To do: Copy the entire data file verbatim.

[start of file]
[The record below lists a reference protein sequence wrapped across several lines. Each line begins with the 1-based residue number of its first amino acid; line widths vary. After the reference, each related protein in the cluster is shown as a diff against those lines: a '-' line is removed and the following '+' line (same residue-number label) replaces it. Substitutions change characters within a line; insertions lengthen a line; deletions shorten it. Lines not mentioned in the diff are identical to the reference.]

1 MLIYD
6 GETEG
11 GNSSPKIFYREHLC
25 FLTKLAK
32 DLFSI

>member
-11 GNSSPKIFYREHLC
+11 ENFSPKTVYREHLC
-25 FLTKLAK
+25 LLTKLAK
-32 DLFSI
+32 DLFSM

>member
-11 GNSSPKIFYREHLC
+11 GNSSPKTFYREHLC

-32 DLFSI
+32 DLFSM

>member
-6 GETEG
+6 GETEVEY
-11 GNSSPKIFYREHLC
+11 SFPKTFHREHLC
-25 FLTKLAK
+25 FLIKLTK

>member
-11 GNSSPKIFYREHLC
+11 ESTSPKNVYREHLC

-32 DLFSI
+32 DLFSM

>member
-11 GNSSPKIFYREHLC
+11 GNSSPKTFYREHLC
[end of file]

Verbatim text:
[The record below lists a reference protein sequence wrapped across several lines. Each line begins with the 1-based residue number of its first amino acid; line widths vary. After the reference, each related protein in the cluster is shown as a diff against those lines: a '-' line is removed and the following '+' line (same residue-number label) replaces it. Substitutions change characters within a line; insertions lengthen a line; deletions shorten it. Lines not mentioned in the diff are identical to the reference.]

1 MLIYD
6 GETEG
11 GNSSPKIFYREHLC
25 FLTKLAK
32 DLFSI

>member
-11 GNSSPKIFYREHLC
+11 ENFSPKTVYREHLC
-25 FLTKLAK
+25 LLTKLAK
-32 DLFSI
+32 DLFSM

>member
-11 GNSSPKIFYREHLC
+11 GNSSPKTFYREHLC

-32 DLFSI
+32 DLFSM

>member
-6 GETEG
+6 GETEVEY
-11 GNSSPKIFYREHLC
+11 SFPKTFHREHLC
-25 FLTKLAK
+25 FLIKLTK

>member
-11 GNSSPKIFYREHLC
+11 ESTSPKNVYREHLC

-32 DLFSI
+32 DLFSM

>member
-11 GNSSPKIFYREHLC
+11 GNSSPKTFYREHLC